(Skt. dasadik; Tib. phyogs bcu)
The four cardinal directions, the four inter-cardinal directions, the zenith and nadir. The center may also be included to create an eleventh direction, as in the symbolism of Eleven-faced Avalokiteshvara.
(Skt. dasa-akusalani; Tib. mi-dge-ba bcu)
(1) Harming or killing; (2) stealing; (3) sexual misconduct, (three non-virtues of body) (4) lying; (5) divisive or slanderous speech; (6) cursing or harsh speech; (7) gossip or idle speech, (four non-virtues of speech); (8) covetous thought; (9) malicious thoughts; (10) bigoted thoughts or distorted views, (three non-virtues of mind). The ten virtues (Skt. dasakusalani; Tib. dge-ba bcu) are refraining from the ten non-virtues listed above.
(Skt. dasaparamita; Tib. phar-phyin bcu)
(1) Generosity; (2) moral conduct; (3) patience; (4) joyful effort; (5) meditative concentration; (6) wisdom or discriminating awareness; (7) skilful means; (8) power; (9) aspiration or inner strength; (10) pure awareness or pristine cognition. See Six Perfections.
(Skt. dasabala; Tib. dbang bcu)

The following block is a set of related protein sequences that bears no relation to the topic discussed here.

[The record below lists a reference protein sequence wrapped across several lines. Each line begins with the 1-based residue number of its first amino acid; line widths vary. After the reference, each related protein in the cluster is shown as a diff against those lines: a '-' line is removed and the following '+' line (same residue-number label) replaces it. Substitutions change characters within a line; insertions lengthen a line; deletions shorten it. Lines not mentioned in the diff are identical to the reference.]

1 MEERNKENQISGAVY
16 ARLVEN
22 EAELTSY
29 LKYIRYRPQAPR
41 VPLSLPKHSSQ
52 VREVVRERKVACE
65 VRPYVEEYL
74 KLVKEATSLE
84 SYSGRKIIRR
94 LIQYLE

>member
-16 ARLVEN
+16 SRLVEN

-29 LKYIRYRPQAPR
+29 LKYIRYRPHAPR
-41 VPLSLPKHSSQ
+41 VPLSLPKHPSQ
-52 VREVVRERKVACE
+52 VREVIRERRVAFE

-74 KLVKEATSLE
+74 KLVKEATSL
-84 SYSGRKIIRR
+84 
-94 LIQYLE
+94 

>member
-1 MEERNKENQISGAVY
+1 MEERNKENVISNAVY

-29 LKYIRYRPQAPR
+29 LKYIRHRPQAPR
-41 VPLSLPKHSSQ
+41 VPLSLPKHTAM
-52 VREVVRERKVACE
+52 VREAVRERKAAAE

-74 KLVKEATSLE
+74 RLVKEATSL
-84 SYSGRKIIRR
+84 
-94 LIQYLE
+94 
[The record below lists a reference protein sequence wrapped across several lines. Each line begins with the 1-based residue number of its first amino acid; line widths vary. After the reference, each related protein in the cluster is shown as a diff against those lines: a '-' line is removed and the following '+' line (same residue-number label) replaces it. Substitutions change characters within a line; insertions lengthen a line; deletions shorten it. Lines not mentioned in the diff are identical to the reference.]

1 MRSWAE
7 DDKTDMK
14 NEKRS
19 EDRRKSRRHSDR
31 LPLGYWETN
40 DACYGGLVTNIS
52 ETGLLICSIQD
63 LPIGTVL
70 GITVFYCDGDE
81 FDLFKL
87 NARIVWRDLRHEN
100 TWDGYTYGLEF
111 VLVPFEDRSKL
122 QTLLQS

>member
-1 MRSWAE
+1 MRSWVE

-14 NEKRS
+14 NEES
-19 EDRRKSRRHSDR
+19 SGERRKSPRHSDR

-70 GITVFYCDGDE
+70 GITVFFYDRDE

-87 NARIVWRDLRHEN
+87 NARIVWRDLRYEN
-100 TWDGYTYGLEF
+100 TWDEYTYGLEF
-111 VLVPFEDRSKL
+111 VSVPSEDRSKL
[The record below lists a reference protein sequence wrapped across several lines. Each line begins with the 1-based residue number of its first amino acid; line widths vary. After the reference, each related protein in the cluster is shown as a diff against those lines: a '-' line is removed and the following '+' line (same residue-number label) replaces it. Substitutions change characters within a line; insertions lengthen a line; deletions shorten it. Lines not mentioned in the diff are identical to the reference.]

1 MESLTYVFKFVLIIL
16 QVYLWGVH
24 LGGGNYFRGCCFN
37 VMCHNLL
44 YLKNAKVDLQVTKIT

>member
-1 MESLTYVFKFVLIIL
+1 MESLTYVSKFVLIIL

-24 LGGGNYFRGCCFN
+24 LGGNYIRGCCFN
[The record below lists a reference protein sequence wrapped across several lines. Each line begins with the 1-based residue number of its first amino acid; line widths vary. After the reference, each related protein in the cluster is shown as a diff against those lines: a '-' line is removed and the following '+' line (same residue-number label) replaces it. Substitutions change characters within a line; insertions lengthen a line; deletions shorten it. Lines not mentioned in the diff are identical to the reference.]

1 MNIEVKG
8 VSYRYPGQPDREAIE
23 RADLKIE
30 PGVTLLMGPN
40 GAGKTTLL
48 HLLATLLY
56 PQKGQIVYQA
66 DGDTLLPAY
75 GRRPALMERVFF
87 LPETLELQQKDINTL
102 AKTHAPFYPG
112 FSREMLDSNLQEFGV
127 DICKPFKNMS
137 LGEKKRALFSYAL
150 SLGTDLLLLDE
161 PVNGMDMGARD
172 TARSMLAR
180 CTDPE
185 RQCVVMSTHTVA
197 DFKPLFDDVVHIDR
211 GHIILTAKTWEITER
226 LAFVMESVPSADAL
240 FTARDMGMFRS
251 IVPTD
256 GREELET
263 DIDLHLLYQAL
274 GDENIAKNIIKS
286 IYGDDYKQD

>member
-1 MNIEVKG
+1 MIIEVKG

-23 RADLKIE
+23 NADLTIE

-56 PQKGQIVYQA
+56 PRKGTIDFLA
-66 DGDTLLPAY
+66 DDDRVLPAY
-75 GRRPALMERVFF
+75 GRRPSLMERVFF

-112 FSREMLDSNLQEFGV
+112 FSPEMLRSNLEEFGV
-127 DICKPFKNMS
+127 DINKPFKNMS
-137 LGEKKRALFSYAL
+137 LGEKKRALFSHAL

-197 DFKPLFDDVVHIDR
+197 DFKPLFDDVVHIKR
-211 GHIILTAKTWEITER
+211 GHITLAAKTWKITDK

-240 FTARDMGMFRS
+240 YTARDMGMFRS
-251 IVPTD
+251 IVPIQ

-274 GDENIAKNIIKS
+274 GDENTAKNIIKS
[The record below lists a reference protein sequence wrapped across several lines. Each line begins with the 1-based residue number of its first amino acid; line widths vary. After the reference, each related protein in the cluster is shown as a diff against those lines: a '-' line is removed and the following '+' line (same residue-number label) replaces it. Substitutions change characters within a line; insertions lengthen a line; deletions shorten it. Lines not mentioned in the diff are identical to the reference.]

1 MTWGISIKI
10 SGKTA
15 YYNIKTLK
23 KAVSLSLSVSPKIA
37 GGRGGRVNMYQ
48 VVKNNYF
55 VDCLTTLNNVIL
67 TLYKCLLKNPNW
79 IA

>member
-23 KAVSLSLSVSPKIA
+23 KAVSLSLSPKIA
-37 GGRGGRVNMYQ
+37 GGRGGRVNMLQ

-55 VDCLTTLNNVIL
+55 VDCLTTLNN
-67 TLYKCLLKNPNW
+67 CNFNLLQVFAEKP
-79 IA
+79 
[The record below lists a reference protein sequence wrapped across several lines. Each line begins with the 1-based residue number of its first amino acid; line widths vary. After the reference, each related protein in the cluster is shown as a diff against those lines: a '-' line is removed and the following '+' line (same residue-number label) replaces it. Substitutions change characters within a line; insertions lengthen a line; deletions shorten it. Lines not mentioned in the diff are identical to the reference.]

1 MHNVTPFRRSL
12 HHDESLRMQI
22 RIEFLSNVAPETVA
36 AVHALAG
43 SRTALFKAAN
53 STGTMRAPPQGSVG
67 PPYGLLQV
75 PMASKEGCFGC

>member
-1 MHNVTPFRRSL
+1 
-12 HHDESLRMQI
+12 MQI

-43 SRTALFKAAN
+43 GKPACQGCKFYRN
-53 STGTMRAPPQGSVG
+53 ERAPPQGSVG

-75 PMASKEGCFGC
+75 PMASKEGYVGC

The ten powers of a Buddha, or of a Bodhisattva who has reached the 'eighth stage' (astabhumi) of the Bodhisattva path. These ten powers are: (1) power over life - prolonging life (Tib. tshe la dbang-ba); (2) power over mind - ability to enter meditative absorption (samadhi) at will (Tib. sems la dbang-ba); (3) power over matter - ability to bestow valuable necessities upon all beings (Tib. yo-byad la dbang-ba); (4) power over karma - ability to choose one's place, time and manner of birth etc. (Tib. las la dbang-ba); (5) power over birth - ability to be born in a sensual realm without departing from concentration (Tib. skye-ba la dbang-ba); (6) power over aspiration or creative imagination (Tib. mos-pa la dbang-ba) - ability to perform the Eight Great Siddhi; (7) power over resolution or prayer - ability to fulfill one's own and others intents (Tib. smon-lam la dbang-ba); (8) power over miracles - ability to inspire beings through the performance of miracles (Tib. rdzu-'phrul la dbang-ba); (9) power over knowledge - perfect understanding of all dharmas (Tib. ye-shes la dbang-ba); (10) power over dharma or presentation - ability to inspire all beings by a single discourse upon the dharma (Tib. chos la dbang-ba).